In an attempt to mitigate risk, most commercial contracts contain a provision limiting monetary recovery. The most common provision is a waiver of consequential damages. Despite the parties’ best intentions, whether a category of damages are considered direct damages or consequential damages is often determined on a case-by-case basis.  Texas courts have provided the following general framework.

Direct damages are “the necessary and usual result of the defendant’s wrongful act; they flow naturally and necessarily from the wrong.”[1] Direct damages are intended to compensate the plaintiff for the loss incurred that was foreseeable by the defendant from his wrongful act.  Consequential damages, on the other hand, may “result naturally, but not necessarily, from the defendant’s wrongful acts.”[2]  Consequential damages must be foreseeable and must trace directly back to the wrongful act in order to be recoverable.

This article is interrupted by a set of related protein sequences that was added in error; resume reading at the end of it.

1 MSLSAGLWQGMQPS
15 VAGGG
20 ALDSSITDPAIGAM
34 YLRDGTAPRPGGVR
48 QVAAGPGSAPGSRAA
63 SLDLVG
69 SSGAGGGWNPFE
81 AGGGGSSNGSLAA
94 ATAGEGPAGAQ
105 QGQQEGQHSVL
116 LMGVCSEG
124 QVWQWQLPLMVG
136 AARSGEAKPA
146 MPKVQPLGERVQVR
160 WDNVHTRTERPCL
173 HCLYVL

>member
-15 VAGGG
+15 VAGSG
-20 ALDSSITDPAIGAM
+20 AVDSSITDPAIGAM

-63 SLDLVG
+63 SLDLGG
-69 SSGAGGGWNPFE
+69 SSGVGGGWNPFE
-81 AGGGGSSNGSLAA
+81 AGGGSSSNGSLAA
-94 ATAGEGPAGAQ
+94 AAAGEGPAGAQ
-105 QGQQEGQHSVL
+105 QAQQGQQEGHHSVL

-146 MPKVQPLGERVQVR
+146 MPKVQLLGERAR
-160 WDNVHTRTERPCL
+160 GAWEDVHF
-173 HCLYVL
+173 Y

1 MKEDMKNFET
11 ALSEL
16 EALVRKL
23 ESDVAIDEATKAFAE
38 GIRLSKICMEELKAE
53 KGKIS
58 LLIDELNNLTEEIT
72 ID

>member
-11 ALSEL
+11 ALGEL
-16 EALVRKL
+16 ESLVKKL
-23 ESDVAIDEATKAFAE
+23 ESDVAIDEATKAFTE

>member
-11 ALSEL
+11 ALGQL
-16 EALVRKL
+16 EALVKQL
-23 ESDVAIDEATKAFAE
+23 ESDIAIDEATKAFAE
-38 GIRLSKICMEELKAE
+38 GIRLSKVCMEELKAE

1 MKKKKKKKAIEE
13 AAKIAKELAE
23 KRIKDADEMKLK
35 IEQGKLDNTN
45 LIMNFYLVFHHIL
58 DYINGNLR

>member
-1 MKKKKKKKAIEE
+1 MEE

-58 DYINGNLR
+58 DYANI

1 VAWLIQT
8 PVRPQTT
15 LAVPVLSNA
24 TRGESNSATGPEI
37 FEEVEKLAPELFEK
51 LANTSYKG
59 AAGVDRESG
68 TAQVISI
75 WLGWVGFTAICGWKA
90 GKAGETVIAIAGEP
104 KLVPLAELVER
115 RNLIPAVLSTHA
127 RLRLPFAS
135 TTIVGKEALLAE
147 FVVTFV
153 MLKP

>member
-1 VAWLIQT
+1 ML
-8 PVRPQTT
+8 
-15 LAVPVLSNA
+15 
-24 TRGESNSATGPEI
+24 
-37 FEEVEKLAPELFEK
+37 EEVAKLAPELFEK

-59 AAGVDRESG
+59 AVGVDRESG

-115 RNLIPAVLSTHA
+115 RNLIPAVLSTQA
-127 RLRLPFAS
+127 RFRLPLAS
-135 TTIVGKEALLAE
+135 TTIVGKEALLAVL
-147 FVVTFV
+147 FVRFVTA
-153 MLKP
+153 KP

While a seemingly simple test, Texas courts have had varying outcomes depending the specific facts and circumstances. In Powell Electric Systems, Inc. v. Hewlett Packard Co.,[3] Powell and Hewlett Packard contracted for the installation, testing, and repair of a new transformer. During installation, Powell negligently connected a new transformer resulting in damages to Hewlett’s facilities. The court analyzed each of the damage items submitted by Hewlett and held that those specific items contemplated at the time of contract, such as repair costs, increased labor, facilities, and costs of materials, were all considered direct damages. However, the court ruled that a temporary transformer used in place of the defective transformer was not contemplated in the contract and, therefore, considered a consequential damage – waived under the contract’s damage limitation provisions.